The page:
As Robin Chapman mentions in his comment, the difficulty of investigating
the convergence of
$$
\sum_{n=1}^\infty\frac1{n^3\sin^2n}
$$
is due to lack of knowledge about the behavior of $|n\sin n|$ as $n\to\infty$,
while the latter is related to rational approximations to $\pi$ as follows.

Neglecting the terms of the sum for which $n|\sin n|\ge n^\varepsilon$
($\varepsilon>0$ is arbitrary),
as they all contribute only to the `convergent part' of the sum, the question
is equivalent to the one for the series
$$
\sum_{n:n|\sin n|< n^\varepsilon}\frac1{n^3\sin^2n}.
\qquad(1)
$$
For any such $n$, let $q=q(n)$ minimizes the distance $|\pi q-n|\le\pi/2$.
Then
$$
\sin|\pi q-n|=|\sin n|< \frac1{n^{1-\varepsilon}},
$$
so that $|\pi q-n|\le C_1/n^{1-\varepsilon}$ for some absolute constant $C_1$
(here we use that $\sin x\sim x$ as $x\to0$). Therefore,
$$
\biggl|\pi-\frac nq\biggr|<\frac{C_1}{qn^{-\varepsilon}},
$$
equivalently
$$
\biggl|\pi-\frac nq\biggr|<\frac{C_2}{n^{2-\varepsilon}}
\quad\text{or}\quad
\biggl|\pi-\frac nq\biggr|<\frac{C_2'}{q^{2-\varepsilon}}
$$
(because $n/q\approx\pi$) for all $n$ participating in the sum (1).
It is now clear that the convergence of the sum (1) depends
on how often we have
$$
\biggl|\pi-\frac nq\biggr|<\frac{C_2'}{q^{2-\varepsilon}}
$$
and how small is the quantity in these cases. (Note that
it follows from Dirichlet's theorem that an even stronger inequality,
$$
\biggl|\pi-\frac nq\biggr|<\frac1{q^2},
$$
happens for infinitely many pairs $n$ and $q$.)
The series (1) converges if and only if
$$
\sum_{n:|\pi-n/q|< C_2n^{-2+\varepsilon}}\frac1{n^5|\pi-n/q|^2}
$$
converges. We can replace the summation by summing over $q$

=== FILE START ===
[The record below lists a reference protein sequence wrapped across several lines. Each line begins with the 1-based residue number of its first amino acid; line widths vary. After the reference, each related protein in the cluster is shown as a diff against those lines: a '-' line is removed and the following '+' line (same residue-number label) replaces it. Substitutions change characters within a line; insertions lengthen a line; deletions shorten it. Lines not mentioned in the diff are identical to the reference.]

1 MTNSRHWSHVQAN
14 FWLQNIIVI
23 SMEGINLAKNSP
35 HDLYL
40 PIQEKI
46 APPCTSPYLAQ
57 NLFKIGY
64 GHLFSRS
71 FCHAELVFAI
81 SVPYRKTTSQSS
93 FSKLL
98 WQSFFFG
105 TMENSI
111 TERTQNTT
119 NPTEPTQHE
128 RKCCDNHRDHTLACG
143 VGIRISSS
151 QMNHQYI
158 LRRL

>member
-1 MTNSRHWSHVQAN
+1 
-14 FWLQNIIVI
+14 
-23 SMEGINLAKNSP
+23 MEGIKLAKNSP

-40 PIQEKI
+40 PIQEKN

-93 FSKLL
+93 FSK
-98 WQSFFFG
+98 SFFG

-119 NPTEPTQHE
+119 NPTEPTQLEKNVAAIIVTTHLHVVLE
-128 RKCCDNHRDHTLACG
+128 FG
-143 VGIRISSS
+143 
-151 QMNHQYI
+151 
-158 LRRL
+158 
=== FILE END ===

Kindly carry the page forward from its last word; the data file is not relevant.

(again, for each term $\pi q\approx n$) and then sum the result
over all $q$, because the
terms corresponding to $|\pi-n/q|< C_2n^{-2+\varepsilon}$ do not
influence on the convergence:
$$
\sum_{q=1}^\infty\frac1{q^5|\pi-n/q|^2}
=\sum_{q=1}^\infty\frac1{q^3(\pi q-n)^2}
\qquad(2)
$$
where $n=n(q)$ is now chosen to minimize $|\pi-n/q|$.

Summarizing, *the original series converges if and only if the series in* (2)
*converges.*

It is already an interesting question of what can be said about the
convergence of (2) if we replace $\pi$ by other constant $\alpha$,
for example by a "generic irrationality". The series
$$
\sum_{q=1}^\infty\frac1{q^3(\alpha q-n)^2}
$$
for a real quadratic irrationality $\alpha$ converges because the best
approximations are $C_3/q^2\le|\alpha-n/q|\le C_4/q^2$, and they are achieved on
the convergents $n/q$ with $q$ increasing geometrically. A more delicate
question seems to be for $\alpha=e$, because one third of its convergents satisfies
$$
C_3\frac{\log\log q}{q^2\log q}<\biggl|e-\frac pq\biggr|< C_4\frac{\log\log q}{q^2\log q}
$$
(see, e.g., [C.S.Davis, *Bull. Austral. Math. Soc.* 20 (1979) 407--410]).
The number $e$, quadratic irrationalities, and even algebraic numbers
are `generic' in the sense that their irrationality exponent is known to be 2.
What about $\pi$?

The *irrationality exponent* $\mu=\mu(\alpha)$ of a real irrational number
$\alpha$ is defined as the infimum of exponents $\gamma$
such that the inequality $|\alpha-n/q|\le|q|^{-\gamma}$ has
only finitely many solutions in $(n,q)\in\Bbb Z^2$ with $q\ne0$.
(So, Dirichlet's theorem implies that $\mu(\alpha)\ge2$. At the same
time from metric number theory we know that it is 2 for almost all real irrationals.)
Assume that $\mu(\pi)>5/2$, then there are infinitely many
solutions to the inequality
$$
\biggl|\pi-\frac nq\biggr|<\frac{C_5}{q^{5/2}},
$$
hence infinitely many terms in (2) are bounded below by $1/C_5$, so that
the series diverges (and (1) does as well). Although the general
belief is that $\mu(\pi)=2$, the best known result of V.Salikhov (see
this answer
by Gerry and my comment)
only asserts that $\mu(\pi)<7.6064\dots$,.

I hope that this explains the problem of determining the behavior of the series in question.